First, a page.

I dreamed I was walking through a quiet, shady town just after a flood. It was late afternoon. The summer sunlight glimmered greenly through drippy trees. Water covered the streets, over the curb, across the greenway and sidewalks, and partially across the debris-strewn lawns. I tread lightly along the plashy sidewalk, gently pressing a large, soft white pillow to my chest. I was so tired. It was quiet. The air smelled so clean and wet. The light was all dapples of green, yellow and gold. The lovely old houses seemed abandoned; many were visibly damaged. Shingles, glass, a box of diapers, flimsy plastic bags littered the yards. I walked peacefully on, breathing deep, my steps skimming over the wet pavement. My stride slowed but my pace did not. I glided along. Ahead and to my right I heard voices, four or five adults talking loudly but far away. I was approaching the last house on the block. It was the end of the street, where the sidewalk ends. Before me, the ground rose a few feet to a gentle ridge, then fell away into a small ravine. I supposed a creek was down there, and imagined it rushing swollen through the trees. I lay my left cheek onto the pillow. Off to my right I now saw the group of neighbors behind the last houise, on the side porch overlooking the lawn stretching down the hill to the trees below. I noticed a woman in the group, her back to the lawn. I glimpsed her in profile just before my pillow came to rest on the ridge. I was vaguely surprised… I had imagined I would rise with the terrain, float over the ridge and glide down to the trees, perhaps float away on the rushing stream… but no… I came to a gentle rest on the wet warm rise… my head sank into the pillow and I slept.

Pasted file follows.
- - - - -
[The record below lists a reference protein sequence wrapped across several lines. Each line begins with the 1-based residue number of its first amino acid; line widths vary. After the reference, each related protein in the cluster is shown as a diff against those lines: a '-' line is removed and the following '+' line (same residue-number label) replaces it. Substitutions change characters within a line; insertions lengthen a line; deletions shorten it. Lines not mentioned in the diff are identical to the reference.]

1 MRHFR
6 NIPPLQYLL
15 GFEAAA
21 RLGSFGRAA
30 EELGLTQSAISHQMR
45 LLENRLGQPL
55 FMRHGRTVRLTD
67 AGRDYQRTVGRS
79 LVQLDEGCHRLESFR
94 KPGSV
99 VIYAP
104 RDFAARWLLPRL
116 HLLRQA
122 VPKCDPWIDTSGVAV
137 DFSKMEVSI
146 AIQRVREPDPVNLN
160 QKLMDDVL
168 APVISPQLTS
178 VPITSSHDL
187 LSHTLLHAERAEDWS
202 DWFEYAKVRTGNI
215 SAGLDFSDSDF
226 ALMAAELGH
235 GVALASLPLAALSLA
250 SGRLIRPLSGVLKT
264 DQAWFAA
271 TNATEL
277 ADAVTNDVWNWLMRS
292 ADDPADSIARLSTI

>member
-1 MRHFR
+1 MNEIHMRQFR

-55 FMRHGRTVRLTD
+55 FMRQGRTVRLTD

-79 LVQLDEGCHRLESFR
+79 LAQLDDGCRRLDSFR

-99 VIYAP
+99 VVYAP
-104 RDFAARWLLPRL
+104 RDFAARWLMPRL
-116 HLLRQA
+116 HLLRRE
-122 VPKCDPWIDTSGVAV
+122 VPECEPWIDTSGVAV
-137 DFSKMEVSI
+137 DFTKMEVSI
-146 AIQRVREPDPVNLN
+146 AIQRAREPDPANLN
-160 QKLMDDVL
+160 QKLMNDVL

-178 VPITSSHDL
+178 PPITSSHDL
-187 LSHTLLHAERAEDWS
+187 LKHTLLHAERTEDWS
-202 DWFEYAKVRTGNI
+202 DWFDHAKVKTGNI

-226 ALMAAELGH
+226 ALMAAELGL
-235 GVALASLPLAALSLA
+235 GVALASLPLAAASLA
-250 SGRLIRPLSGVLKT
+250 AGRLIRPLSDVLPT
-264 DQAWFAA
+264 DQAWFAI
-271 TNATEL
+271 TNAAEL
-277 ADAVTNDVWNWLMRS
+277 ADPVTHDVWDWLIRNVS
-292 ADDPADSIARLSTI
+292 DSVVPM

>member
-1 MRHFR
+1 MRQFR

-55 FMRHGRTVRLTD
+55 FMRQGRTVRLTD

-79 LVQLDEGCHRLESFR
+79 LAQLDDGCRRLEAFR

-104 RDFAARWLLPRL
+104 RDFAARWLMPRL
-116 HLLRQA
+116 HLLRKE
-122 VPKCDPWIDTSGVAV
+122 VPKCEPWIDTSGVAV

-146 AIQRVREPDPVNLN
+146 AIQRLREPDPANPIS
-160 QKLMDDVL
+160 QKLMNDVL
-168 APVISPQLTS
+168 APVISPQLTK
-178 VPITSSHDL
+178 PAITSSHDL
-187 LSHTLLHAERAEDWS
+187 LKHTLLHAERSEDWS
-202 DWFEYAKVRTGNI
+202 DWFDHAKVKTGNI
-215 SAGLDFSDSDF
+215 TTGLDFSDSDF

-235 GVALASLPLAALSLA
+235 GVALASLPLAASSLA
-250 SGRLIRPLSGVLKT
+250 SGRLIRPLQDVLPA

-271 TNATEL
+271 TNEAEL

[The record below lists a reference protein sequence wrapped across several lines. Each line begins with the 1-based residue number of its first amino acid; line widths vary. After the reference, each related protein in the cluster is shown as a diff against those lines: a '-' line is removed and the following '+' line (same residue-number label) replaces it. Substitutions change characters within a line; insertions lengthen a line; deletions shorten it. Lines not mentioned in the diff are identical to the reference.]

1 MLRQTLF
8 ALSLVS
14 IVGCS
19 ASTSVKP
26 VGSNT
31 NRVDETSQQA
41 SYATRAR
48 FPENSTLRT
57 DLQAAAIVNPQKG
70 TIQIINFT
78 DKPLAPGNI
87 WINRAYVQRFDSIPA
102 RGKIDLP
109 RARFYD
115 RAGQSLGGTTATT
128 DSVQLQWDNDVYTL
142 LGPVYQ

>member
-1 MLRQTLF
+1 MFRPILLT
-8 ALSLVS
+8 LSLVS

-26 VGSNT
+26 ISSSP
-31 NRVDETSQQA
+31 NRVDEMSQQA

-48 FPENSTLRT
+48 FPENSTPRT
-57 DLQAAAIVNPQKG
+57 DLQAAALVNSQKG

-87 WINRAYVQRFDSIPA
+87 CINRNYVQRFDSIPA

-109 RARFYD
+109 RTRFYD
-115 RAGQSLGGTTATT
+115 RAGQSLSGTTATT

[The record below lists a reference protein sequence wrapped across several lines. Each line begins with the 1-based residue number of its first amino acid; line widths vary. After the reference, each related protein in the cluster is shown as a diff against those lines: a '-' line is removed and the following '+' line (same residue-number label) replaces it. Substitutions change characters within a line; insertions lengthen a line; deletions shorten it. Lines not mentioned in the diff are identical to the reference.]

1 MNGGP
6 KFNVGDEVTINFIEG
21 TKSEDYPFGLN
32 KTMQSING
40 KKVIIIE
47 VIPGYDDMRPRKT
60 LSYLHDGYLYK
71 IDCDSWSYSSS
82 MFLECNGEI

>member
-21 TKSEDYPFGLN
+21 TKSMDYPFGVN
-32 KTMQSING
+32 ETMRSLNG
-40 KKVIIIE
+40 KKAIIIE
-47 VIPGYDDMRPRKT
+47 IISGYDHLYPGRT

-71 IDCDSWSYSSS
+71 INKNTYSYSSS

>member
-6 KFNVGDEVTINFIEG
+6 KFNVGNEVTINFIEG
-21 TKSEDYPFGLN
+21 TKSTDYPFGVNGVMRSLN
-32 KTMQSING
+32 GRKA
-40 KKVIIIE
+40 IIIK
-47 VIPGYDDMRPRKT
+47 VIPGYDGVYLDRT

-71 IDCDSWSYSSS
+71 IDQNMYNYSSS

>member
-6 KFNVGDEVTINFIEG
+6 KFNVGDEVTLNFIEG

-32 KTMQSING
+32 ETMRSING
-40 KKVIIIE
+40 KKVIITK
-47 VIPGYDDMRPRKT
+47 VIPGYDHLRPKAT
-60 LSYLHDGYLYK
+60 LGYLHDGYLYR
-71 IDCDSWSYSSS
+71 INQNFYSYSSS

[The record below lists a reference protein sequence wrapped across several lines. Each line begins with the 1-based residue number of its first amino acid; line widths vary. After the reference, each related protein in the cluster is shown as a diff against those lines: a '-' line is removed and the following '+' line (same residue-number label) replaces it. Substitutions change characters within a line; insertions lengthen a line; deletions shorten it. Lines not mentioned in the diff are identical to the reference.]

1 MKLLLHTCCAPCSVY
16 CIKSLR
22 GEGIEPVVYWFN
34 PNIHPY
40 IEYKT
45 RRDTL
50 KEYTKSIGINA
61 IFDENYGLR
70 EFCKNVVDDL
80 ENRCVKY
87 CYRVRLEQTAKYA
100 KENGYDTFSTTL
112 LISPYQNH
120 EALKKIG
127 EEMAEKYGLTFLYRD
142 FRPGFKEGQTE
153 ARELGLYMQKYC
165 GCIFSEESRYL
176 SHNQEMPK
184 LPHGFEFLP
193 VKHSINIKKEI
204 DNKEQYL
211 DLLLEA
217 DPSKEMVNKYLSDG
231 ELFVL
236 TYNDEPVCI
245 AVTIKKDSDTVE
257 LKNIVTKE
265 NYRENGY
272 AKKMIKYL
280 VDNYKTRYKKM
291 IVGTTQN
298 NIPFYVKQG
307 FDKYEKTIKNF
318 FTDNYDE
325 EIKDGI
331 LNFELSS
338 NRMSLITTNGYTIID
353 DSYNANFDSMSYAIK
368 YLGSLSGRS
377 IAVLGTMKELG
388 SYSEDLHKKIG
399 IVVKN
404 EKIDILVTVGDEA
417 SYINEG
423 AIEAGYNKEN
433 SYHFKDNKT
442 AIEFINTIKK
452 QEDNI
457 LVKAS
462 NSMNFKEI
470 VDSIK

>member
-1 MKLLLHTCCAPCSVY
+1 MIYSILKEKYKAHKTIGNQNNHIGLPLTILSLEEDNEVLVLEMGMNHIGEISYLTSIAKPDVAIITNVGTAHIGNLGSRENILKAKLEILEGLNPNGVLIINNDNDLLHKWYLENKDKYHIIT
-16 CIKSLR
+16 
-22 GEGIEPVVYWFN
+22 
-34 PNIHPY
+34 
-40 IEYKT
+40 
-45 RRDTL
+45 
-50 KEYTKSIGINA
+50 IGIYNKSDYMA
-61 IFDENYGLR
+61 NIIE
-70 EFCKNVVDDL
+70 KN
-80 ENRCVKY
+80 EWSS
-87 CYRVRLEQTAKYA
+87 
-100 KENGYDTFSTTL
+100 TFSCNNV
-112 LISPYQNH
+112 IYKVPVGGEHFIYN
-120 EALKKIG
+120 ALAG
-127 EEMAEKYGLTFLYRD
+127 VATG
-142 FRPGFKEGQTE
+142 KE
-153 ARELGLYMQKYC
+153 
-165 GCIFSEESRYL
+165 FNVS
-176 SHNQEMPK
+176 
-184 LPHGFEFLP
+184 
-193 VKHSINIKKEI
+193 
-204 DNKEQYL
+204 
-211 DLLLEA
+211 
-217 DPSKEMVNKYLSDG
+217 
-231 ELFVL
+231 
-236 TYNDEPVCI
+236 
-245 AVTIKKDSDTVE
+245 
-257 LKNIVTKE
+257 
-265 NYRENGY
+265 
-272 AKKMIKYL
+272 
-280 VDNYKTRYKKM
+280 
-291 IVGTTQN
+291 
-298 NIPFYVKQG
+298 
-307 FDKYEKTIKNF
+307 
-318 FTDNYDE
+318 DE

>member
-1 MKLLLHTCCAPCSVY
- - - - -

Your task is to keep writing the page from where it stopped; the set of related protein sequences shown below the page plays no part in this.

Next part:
I dreamed I was an infantryman in a decimated army platoon in retreat. I could perceive no leadership — all was chaos. We were in a derelict industrial area stinking of cordite and blood. I was in a yard between warehouses, in an enclosure surrounded by a high chain-link fence. Stacks of enormous pallets towered around me; sticky mud sucked at my boots. A Nazi battalion was closing in and no one expected to survive. A couple of fellows were scrambling to set up some artillery pieces, but parts were missing, there were no shells… I noticed a shallow, muddy hollow under a stack of pallets. I lay prone in the muck and gauged whether I could slither into the gap. Could I hide there? If found, could I play dead? Would it seem likely that I had died there, or would I just look like I was hiding and playing dead?
Something whacked my shoulder. “Hey!” a woman shouted. Another jab and I awoke.
The lady from the porch stood over me on the wet hillside. “So you don’t sleep in a bed anymore?” She kicked my shoulder again and I awoke.